Prison Legal News v. Lindsey,
No. 3:07-CV-0367-P, 2007 WL
9717318 (N.D. Tex. June 18, 2007).................. 15
Prison Legal News v. McDonough,
200 F. App’x 873 (11th Cir. 2006) .................... 21
Prison Legal News v. Stolle,
Civ. No. 2:13cv424, 2014 WL
6982470 (E.D. Va. Dec. 8, 2014)..................15, 21
Procunier v. Martinez,
416 U.S. 396 (1974), overruled in
part on other grounds by
Thornburgh v. Abbott, 490 U.S. 401
(1989)................................................................. 16
Thornburgh v. Abbott,
490 U.S. 401 (1989)............................................. 2

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-viiTABLE OF CONTENTS
(continued)

Page

Turner v. Safley,
482 U.S. 78 (1987)......................................passim
OTHER AUTHORITIES
Alicia Bianco, Prisoners’ Fundamental
Right to Read: Courts Should
Ensure that Rational Basis Is
Truly Rational, 21 ROGER
WILLIAMS U. L. REV. 1 (2016) ................20, 21, 22
Alphonse A. Gerhardstein, False
Teeth? Thornburgh’s Claim that
Turner’s Standard for Determining
a Prisoner’s First Amendment
Rights Is Not “Toothless,” 17 N. Ky.
L. Rev. 527 (1990) ............................................. 11
David M. Shapiro, Lenient in Theory,
Dumb in Fact: Prison, Speech and
Scrutiny, 84 GEO. WASH. L. REV.
972 (2016).....................................................11, 12

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-viiiTABLE OF CONTENTS
(continued)

Page

Giovanna Shay, Response, One Market
We Do Not Need, 160 U. PA. L. REV.
PENNUMBRA 319 (2012),
http://www.pennumbra.com/respon
ses/3-2012/Shay. pdf. ........................................ 16
James S. Vacca, Educated Prisoners
Are Less Likely to Return to Prison,
55 J. CORRECTIONAL EDUC. 297
(2004)............................................................19, 20
John M. Sands, Book Review, FED.
LAW., Oct. 2011, at 70 (reviewing
AVI STEINBERG, RUNNING THE
BOOKS: THE ADVENTURES OF AN
ACCIDENTAL PRISON LIBRARIAN
(2010)) ............................................................... 20

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-1STATEMENT OF INTEREST
Amici Citizens United for Rehabilitation of
Errants (“CURE”); the Civil Rights Clinic, Michigan
State University College of Law; the Corrections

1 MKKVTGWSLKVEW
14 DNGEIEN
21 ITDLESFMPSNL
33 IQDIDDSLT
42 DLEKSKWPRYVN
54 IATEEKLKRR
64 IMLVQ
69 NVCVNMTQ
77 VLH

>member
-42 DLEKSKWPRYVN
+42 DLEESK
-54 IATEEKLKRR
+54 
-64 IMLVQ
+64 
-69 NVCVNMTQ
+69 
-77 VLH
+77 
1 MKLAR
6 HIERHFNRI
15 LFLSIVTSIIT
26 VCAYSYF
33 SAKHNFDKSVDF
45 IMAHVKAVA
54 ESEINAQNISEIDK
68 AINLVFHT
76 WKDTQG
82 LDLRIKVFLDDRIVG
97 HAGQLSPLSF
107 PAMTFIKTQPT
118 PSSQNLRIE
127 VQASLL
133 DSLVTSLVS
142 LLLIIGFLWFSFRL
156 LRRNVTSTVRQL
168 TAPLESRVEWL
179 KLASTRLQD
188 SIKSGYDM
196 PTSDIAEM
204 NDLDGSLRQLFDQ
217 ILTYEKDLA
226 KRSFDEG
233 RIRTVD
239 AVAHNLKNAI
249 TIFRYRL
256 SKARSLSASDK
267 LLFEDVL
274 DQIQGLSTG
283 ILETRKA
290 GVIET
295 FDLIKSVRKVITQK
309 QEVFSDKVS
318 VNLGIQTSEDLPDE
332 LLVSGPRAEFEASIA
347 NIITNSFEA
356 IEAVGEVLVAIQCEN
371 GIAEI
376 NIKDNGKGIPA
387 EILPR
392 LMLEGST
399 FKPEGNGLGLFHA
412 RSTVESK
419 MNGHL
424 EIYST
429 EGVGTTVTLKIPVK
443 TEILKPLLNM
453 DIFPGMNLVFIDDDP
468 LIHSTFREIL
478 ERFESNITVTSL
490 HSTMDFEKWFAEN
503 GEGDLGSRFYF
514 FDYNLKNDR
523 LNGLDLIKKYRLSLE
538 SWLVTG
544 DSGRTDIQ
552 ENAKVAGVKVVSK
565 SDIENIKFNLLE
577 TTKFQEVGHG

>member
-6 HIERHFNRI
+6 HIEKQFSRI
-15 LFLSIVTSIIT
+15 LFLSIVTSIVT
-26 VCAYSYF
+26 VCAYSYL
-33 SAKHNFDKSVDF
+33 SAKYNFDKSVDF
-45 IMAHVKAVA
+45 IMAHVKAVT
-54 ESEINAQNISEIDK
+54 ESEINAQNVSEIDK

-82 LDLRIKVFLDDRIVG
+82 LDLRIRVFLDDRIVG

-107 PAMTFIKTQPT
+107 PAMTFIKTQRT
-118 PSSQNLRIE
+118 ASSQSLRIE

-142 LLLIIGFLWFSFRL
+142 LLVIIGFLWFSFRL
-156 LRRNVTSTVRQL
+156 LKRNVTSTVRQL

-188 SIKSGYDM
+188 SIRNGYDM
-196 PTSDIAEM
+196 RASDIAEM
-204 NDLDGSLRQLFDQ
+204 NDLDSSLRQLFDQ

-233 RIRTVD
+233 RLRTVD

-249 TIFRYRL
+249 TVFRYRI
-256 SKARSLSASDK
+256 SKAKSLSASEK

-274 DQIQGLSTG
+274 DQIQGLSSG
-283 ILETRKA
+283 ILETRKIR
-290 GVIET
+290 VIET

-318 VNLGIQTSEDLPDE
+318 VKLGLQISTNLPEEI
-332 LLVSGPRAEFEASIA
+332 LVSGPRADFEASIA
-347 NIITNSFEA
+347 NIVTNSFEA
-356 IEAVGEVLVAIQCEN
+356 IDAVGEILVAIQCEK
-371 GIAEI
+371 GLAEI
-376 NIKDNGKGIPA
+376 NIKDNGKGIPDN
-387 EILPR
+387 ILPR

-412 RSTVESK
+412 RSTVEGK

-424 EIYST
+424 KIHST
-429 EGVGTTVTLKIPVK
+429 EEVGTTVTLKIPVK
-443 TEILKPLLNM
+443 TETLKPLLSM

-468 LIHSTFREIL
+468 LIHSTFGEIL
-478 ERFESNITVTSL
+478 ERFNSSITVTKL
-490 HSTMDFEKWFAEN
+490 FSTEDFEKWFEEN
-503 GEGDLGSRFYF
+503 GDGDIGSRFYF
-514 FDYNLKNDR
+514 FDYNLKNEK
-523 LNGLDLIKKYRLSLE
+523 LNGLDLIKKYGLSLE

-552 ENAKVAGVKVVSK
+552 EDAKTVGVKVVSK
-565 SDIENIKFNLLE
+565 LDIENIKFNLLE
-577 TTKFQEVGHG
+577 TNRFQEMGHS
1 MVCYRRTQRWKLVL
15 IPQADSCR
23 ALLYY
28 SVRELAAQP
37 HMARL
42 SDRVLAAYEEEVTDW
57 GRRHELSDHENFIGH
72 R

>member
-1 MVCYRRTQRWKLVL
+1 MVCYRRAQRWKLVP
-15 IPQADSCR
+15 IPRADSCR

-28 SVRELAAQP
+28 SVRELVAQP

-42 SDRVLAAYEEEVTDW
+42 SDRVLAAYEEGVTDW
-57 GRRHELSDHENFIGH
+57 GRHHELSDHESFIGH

Accountability Project of the Urban Justice Center;
Equal Justice Under Law; the Florida Institutional
Legal Services Project of Florida Legal Services;
Just Detention International; JustLeadershipUSA;
Morningside Heights Legal Services, Inc.; the
National Incarceration Association; the National
Police Accountability Project; The Prison Law Office;
the Prison Policy Initiative; Prisoners’ Legal
Services of New York; The Sentencing Project; the
Southern Center for Human Rights; the Southern
Poverty Law Center; the U.C. Davis School of Law
Immigration Law Clinic; the Uptown People’s Law
Center; the Washington Lawyers’ Committee for
Civil Rights and Urban Affairs; and Working
Narratives respectfully submit this brief in support
of the petition for writ of certiorari filed by Petitioner
Prison Legal News (“PLN”).1 Amici do so with the
consent of all parties.2
In its petition PLN, from a publisher’s
perspective, discusses application of the four-part
1 No party or counsel to a party has authored this brief
in whole or in part. Furthermore, other than Amici and their
counsel, no person or entity has made any monetary
contribution toward the preparation or submission of this brief.
2 PLN filed a blanket consent to the filing of amicus
curiae briefs on September 27, 2018. Respondent Secretary,
Florida Department of Corrections (“FDOC”) filed a blanket
consent on October 5, 2018.

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-2test established in Turner v. Safley, 482 U.S. 78
(1987), to the First Amendment issues raised by
FDOC’s suppression of Prison Legal News. Amici —
nonprofit organizations who, among other things,
advocate in support of civil rights and access to
justice for incarcerated persons, including persons
convicted of crimes and persons held in detention
while awaiting trial or completion of immigrationrelated processes — submit this brief because
incarcerated persons also have First Amendment
rights and interests that the Court should consider.3
Just as publishers have a First Amendment right